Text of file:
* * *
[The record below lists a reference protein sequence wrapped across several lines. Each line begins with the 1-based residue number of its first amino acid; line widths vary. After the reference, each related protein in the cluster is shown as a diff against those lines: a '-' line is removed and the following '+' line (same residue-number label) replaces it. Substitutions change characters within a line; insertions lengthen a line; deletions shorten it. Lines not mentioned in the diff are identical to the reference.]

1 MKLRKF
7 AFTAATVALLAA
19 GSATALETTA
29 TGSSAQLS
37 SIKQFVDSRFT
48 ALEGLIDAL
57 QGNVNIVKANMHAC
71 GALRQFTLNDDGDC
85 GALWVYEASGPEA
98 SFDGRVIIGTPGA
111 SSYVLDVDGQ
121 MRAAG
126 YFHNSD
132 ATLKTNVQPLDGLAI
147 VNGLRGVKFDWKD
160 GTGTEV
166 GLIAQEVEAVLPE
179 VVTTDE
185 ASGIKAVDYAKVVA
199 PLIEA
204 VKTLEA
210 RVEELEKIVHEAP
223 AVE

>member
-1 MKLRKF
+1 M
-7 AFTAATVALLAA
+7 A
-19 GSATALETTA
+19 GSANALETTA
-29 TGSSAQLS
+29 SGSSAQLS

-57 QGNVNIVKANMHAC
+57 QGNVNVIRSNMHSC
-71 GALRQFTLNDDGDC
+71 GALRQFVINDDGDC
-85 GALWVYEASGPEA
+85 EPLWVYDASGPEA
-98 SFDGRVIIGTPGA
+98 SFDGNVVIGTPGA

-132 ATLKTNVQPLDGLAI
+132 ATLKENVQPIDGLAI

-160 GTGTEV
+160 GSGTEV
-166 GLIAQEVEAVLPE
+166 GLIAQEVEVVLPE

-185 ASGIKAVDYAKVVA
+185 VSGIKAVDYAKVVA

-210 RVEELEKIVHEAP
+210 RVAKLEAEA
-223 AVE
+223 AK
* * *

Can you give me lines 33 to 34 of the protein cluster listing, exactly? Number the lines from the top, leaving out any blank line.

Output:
+29 SGSSAQLS

-57 QGNVNIVKANMHAC